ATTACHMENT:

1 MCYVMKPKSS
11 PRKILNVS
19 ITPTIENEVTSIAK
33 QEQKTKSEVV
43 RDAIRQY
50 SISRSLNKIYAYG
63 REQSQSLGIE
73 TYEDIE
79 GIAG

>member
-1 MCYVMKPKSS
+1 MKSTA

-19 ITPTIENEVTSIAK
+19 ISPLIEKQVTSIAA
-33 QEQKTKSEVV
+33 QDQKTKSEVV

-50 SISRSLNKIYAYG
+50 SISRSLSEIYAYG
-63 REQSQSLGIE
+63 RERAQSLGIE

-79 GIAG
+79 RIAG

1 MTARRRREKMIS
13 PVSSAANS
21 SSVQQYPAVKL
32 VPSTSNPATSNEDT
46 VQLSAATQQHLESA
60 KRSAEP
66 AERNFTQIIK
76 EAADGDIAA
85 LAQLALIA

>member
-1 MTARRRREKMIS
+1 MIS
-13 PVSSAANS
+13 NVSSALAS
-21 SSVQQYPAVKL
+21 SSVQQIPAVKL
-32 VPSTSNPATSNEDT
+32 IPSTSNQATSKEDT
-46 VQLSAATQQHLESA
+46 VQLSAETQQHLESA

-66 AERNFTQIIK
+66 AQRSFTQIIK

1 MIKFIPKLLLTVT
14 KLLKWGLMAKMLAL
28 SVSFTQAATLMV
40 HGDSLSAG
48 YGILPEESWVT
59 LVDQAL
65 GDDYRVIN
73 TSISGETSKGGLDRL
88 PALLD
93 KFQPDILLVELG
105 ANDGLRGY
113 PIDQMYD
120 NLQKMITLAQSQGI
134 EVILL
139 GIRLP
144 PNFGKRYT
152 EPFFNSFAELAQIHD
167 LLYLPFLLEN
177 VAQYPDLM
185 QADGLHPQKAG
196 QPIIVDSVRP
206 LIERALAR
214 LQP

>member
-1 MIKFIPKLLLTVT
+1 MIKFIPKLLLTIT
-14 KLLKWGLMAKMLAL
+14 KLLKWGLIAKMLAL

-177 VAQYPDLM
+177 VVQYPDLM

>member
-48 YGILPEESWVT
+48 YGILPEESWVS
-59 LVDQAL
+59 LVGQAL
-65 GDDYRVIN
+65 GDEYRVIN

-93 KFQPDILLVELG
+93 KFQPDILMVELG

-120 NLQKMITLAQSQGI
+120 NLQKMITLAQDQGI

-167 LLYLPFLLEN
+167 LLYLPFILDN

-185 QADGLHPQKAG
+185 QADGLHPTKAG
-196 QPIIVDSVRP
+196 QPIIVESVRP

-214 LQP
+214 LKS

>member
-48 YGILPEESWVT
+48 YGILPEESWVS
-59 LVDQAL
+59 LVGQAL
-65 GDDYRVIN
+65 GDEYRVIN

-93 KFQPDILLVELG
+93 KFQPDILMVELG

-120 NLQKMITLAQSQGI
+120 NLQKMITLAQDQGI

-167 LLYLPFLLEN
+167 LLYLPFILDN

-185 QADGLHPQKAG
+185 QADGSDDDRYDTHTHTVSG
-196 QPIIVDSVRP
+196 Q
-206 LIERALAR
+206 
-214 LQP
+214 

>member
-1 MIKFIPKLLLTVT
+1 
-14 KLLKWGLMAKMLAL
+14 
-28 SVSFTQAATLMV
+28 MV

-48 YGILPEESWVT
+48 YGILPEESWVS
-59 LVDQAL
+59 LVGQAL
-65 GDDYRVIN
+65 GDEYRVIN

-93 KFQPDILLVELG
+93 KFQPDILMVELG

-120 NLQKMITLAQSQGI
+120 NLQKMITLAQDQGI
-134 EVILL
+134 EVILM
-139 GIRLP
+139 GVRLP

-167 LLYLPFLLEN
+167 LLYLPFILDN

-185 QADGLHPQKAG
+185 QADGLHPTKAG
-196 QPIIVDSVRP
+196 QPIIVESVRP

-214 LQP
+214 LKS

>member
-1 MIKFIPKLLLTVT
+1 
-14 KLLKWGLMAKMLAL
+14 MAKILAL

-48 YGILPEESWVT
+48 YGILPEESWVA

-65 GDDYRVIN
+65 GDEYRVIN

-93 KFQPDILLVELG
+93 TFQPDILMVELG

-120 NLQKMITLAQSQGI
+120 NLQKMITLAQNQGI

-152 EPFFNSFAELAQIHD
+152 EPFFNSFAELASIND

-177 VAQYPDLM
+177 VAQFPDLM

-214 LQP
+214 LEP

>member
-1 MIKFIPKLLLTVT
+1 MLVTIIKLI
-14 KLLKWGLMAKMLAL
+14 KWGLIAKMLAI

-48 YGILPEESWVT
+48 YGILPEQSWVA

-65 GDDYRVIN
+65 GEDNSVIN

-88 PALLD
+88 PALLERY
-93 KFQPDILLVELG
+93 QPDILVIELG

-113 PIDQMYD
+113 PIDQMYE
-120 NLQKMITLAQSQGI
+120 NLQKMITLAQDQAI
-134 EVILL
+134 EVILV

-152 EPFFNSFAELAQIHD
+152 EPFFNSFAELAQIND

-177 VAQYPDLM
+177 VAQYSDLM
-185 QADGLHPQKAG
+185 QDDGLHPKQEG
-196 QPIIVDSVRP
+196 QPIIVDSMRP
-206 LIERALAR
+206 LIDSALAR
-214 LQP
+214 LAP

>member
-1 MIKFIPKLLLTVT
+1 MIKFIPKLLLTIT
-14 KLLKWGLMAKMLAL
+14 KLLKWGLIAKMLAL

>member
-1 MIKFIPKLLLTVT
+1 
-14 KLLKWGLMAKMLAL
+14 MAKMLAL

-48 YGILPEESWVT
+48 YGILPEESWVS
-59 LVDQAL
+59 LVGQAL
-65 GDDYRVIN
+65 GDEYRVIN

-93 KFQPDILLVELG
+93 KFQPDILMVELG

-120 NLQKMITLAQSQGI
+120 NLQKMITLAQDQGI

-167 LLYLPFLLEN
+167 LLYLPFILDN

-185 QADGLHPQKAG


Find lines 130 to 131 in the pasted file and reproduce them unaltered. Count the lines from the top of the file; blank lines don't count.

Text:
-120 NLQKMITLAQSQGI
+120 NLQKMITLAQDQGI